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Gold and Black Illustrated, Vol 27, Digital 5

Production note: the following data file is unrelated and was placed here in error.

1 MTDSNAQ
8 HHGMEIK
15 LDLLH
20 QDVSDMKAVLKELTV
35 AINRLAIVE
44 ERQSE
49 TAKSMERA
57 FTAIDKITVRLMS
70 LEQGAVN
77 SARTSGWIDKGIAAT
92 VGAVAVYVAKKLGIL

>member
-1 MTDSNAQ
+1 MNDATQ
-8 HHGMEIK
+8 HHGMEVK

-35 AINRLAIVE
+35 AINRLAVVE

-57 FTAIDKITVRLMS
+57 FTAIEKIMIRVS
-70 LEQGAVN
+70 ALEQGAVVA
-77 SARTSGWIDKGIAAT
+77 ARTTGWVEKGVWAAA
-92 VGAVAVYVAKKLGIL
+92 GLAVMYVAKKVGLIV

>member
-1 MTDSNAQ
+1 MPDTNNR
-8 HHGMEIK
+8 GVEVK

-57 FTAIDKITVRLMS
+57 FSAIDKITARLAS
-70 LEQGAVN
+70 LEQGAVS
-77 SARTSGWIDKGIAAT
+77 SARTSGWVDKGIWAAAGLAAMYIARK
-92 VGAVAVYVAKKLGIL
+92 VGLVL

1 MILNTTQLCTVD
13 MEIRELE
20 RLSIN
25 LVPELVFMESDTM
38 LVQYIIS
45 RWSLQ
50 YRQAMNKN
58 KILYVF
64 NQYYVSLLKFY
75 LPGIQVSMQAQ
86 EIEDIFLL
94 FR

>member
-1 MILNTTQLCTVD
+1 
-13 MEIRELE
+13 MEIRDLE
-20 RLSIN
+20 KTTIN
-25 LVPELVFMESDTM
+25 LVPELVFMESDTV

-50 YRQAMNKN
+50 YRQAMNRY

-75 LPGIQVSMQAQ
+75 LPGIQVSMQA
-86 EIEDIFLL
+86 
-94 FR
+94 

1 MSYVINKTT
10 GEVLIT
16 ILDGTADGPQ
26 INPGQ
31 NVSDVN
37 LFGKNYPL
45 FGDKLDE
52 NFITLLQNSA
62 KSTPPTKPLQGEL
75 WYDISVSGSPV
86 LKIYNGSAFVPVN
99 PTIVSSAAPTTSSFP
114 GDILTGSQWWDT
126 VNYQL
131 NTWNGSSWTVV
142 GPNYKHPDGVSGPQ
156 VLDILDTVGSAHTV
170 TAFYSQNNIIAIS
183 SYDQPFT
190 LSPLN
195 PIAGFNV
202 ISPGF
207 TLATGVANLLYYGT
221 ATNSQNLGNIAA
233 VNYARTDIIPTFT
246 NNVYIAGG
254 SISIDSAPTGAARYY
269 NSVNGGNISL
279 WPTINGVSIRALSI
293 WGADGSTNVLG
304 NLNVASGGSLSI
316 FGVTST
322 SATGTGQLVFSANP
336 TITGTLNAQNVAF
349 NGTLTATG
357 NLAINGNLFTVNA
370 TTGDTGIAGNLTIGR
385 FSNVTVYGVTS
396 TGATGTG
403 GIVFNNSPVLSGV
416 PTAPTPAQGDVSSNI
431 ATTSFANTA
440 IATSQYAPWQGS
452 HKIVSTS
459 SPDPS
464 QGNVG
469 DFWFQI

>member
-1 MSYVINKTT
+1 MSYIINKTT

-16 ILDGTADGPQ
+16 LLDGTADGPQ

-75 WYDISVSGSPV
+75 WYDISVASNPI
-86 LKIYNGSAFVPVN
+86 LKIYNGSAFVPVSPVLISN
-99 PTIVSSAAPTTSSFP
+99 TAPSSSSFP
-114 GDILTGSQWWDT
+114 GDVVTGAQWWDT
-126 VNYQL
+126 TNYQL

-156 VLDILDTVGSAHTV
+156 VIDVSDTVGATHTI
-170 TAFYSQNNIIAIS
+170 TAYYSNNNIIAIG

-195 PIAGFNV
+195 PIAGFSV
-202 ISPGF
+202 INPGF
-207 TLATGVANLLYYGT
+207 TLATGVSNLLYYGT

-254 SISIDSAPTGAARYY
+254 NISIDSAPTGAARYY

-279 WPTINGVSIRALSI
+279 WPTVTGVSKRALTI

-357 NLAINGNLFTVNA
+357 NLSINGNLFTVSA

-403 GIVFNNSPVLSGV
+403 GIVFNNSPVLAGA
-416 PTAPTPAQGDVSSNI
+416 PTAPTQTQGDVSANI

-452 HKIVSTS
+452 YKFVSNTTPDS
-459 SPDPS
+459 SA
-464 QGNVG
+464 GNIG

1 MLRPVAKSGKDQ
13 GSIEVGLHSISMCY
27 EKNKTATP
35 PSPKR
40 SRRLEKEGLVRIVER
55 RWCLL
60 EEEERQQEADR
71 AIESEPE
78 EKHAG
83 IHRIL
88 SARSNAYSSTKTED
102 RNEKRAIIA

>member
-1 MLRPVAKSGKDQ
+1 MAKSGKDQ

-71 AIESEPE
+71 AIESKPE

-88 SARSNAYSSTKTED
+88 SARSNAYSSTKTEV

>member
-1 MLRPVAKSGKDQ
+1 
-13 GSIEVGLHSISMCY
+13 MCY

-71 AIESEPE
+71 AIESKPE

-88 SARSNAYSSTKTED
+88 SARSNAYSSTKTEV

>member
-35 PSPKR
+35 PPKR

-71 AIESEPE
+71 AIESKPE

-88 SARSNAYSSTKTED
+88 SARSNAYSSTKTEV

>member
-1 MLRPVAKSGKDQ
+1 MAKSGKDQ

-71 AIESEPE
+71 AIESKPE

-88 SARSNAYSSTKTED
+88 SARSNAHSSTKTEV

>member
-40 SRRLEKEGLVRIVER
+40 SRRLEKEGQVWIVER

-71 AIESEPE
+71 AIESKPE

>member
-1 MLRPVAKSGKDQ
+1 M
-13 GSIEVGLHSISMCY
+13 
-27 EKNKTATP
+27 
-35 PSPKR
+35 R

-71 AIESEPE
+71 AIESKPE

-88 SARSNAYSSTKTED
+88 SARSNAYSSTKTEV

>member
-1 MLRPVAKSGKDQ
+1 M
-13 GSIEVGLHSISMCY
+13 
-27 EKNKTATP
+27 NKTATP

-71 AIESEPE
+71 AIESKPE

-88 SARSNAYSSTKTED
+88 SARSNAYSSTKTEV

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GOLD AND BLACK ILLUSTRATED VOLUME 27, ISSUE 5 30 watching film on his phone all the time. He knew Bailey would watch when he got home as well, be- cause Bailey would often get to Freeman first with, "Coach, I know I messed up here" or, "I saw this on film …" then break down details of an area to attack. During the season, Bailey typically watches the upcoming opponent's previous three or four games throughout the week, trying to acquaint himself with the team's plays so he can, by the end of the week, anticipate plays based on formations. Obviously, the games he was watching wouldn't be against Purdue's defense, so Bailey visualized himself against the play he was viewing and subbed in what Purdue's call and his assignment would be. Bailey admits it's easiest for him to watch by him- self, mostly because he figures no one would want to put up with his constant rewinding, pausing and rewinding again, sometimes not even being able to articulate exactly what he's watching for. Until he sees it. "I don't have a rhyme or rhythm to it," Bailey said. "I just do it until I feel like I have it down." It's not common to have a player actually watch that much film on his own, coaches said. But it's clear Bailey does. Because it shows up on Saturdays. Being able to anticipate and sometimes predict plays helps Bailey play fast. And playing fast is very good, es- pecially for a player with Bailey's athleticism and natural instincts. And his willingness to take chances to make plays. Former Purdue captain and starting middle line- backer Sean Robinson, who works with the current group of linebackers as a graduate assistant coach, called Bailey an "eraser." Bailey oftentimes does his job but when he doesn't, it's almost always to go make a play. That could be an asset in Holt's system, just like it was last season, even if the schemes are different. That interception against Indiana last season was only one example of Bailey being in position to play eraser. There were many others. On a third down against Minnesota when Purdue was in its three-down-linemen dime package, the Boilermakers dropped into a Tampa 2. Being aware of down-and-distance, though, as soon as Bailey saw Minnesota's QB look toward a receiver in the middle of the field, Bailey broke on the ball. He wasn't sup- posed to — in that defense, his responsibility was the deep middle third — but he made the tackle to stop the receiver just short of the first down by going off script. The second interception against IU, only two se- ries after the first, may have been one of the most athletic plays of the season by a Purdue player. Bai- ley lined up about six yards off the line in the middle of the defense. On the snap, Bailey started his back- pedal for the zone drop — it was Tampa 2 again. But he was a bit late because he'd been caught watch- ing the running back go in motion. So Bailey quickly turned and ran, full speed, down the middle of the field. Indiana slot receiver Mitchell Paige had raced past a safety who was near the line and seemed to have a clear path down the seam. Bailey, though, erased that opportunity for a big play. With the ball nearly to Paige, Bailey twisted his body to turn to look for the ball, reached up and grabbed the pass near his facemask and secured the interception through contact. It was one of those he-shouldn't-be-able-to-do-that plays. "He's just a playmaker," Robinson said. "He's physical. I don't even think he weighs 230 right now, and he plays like he's 240. But that's just because he's fast. He triggers. He just has natural instincts, stuff you can't coach." But what's a linebacker, really, without a dose of toughness? Bailey's got that covered, too. After tearing the ACL in his left knee against Virginia Tech in September 2015 in the third game of the season, Bailey attacked rehab so diligent- ly, he was running only two months after surgery. He can't even remember which athletic trainer oversaw his rehab because, he said, he simply did what he was told and then rehabbed three times

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